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July 11, 2017 - Excelsior, Minnesota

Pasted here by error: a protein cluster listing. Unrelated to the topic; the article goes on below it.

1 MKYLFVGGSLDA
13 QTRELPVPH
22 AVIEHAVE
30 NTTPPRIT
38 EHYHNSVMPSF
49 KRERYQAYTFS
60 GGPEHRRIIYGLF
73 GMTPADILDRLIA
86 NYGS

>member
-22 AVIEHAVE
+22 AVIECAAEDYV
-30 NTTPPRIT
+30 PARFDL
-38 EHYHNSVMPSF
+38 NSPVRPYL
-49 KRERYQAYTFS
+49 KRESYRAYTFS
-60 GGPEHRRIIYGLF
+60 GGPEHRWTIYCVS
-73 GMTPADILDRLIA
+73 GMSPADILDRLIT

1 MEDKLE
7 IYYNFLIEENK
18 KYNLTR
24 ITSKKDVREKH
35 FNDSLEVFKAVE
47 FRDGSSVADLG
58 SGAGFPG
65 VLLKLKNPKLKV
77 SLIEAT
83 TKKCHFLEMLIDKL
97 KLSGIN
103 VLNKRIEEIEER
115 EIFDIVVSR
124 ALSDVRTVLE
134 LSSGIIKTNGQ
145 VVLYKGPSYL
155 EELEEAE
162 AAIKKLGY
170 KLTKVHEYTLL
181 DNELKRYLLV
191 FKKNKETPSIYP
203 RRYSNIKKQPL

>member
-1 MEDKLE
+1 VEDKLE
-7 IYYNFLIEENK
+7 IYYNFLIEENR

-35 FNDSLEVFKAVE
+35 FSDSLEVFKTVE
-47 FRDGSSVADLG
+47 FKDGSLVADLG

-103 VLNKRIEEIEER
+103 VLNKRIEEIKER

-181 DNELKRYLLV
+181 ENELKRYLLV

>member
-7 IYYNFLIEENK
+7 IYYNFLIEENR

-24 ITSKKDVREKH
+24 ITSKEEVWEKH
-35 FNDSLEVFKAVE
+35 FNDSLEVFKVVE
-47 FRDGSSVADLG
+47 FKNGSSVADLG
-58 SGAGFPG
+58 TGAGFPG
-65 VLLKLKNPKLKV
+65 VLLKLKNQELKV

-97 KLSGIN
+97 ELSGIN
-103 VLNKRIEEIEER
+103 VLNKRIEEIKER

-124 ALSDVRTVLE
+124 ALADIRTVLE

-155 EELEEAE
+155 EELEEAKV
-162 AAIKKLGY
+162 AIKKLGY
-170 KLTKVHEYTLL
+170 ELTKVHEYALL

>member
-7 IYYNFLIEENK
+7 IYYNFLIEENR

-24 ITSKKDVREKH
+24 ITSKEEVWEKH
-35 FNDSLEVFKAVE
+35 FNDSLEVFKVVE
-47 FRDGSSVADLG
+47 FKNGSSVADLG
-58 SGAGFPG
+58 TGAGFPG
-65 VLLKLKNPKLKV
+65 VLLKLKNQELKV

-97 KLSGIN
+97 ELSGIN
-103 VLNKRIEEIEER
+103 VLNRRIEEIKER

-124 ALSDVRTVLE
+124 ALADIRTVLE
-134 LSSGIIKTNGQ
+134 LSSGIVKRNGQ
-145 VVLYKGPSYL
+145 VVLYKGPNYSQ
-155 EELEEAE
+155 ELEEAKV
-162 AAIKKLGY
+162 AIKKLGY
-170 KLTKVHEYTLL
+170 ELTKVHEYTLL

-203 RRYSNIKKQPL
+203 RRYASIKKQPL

I was skiing in knee-deep powder one week, then suddenly undergoing brain surgery the next. The news was shocking to family and friends. I know what you’re thinking…this is going to be a story about pain, misery, sadness and struggle. No way! Happy to say it’s about facing adversity, chasing joy, building resilience, and spreading kindness. What started on April 5th 2014 wasn’t on the agenda. I woke up to crippling pain in my head—so bad it felt like someone violently shook my head like a snow globe creating intense confusion and chaos to my thoughts and vital functions. From the ER, to ambulance to the Twin Cities’ Brain trauma center, I heard, “Elaine you have a mass in your head… It’s the size of a tennis ball and we have to operate pronto.” I remember thinking, “Dang, I was really hoping to avoid brain surgery in my life.” And I think I even said to the doc, Any chance we can leave it in there?” Nobody listened. I had a 50/50 chance of making it through the 10-hour surgery with a big question mark around what functions might remain when I woke up. The 26-letter diagnosis? A malignant, Grade 3 Anaplastic, oligo astrocytoma. In retrospect, I shortened it to 4-letters: G-I-F-T gift. The impact of the tumor impacted my spacial perception of everything…my communication skills, attention, short-term memory, handwriting and reasoning. I also had a condition called left neglect where my brain ignored that side of my world. It still lingers a bit, but I’ll admit… That was a trip! Needless to say I spent 25 days in hospital rehabilitation where I spent full days working with therapists— PT, OT, Speech, and Neuropsychologists to, in a way, start over again. I miss them and boy do I miss the room service ☺ From there it was go home, heal from surgery and pile on more cognitive challenge with cancer treatment. The game plan? A year of chemo, 6 weeks of radiation and a year and a half of rehabilitation therapy. I’m lucky to have made it this far only because of the healing tips, and uplifting actions from special people along my journey. They taught me 6 caring insights that can help you or anyone rebound from life’s curve balls. #1 Don’t let adversity define you. A radiologist I met in the hospital said, “Elaine, embrace the journey and don’t let your brain tumor be the topic of every conversation and define you. #2 Revel in resilience. A priest did a mass outside at my neighbor’s house on the lakeshore. He said when you hit the highest of lows, when waters are rough, you will find peace & insight. We aren’t born with a set amount of resilience. It’s a muscle like our brain that you build. And to help build it, you have to have gratitude. It could have been worse for me. I could have had a stroke, a heart attack or simply just died in surgery. I’m grateful I didn’t and thankfully built up my reservoir of resilience so I can draw on it whenever I need it. #3 Invest in your friendships. My friends taught me how to be a better friend and help make any challenge bearable. They never asked me the question “Is there anything I can do?” I don’t ask that question now because when you’re in the midst of a crisis, you can’t answer that. Decisions use energy you don’t have. Plus, you have no idea what you need. Friends just showed up and did ... tireless acts of kindness that made me feel like I was flying on a magic carpet. I’m almost 50 and see how real divorce, death, loss, cancer, unemployment…and all of life’s problems are. Over invest in your friendships now before tragedy occurs in your lives because believe me, during your lowest of low times you’ll need them to help you heal like I did. #4 Don’t wait for joy, make it. My occupational Therapist Brie taught me so much including a twist on calendar management. My requirements? Schedule 3 moments of joy each day and note them in red. All the have-to-dos (laundry, groceries, bills) list them in black. What did red mean? Replenish energy. Black meant deplete. I learned how important replenishment is to your health & well being. Besides planning moments of joy, you also need to recognize it…that great coffee, awesome sunset, hilarious joke or walk with the dog. Joy doesn’t just give us happiness, it gives us strength too. My calendar thanks to Brie, continues to light up in red. #5 Believe in the power of Hallmark. Some of the most uplifting moments during my journey came from the mailbox. To see personalized handwriting, a stamp, return address, and the words of encouragement meant instant sunshine to me. It was that element of surprise that was so fun and appreciated. #6: Choose to have an awesome attitude. You may have heard that saying, “Life is 10% of what happens to me and 90% of how I react to it. I was never mad or sad about what happened to me. In fact, I didn’t spend time thinking about it. Even my husband and two boys displayed life as usual. No breakdowns or anger…just life as usual and a lot of love and humor! I’m thankful. I believe It’s the days that challenge you to the core that determine who you are. My brain tumor gave me many gifts including new strength and a renewed commitment to live the best life I can. I thank the people who helped get me here today—my family, friends near and far, and my stellar medical team. I hope that what I shared will help YOU—or at least help you help others heal remarkably like I did! Remember to schedule your 3 moments of joy each day!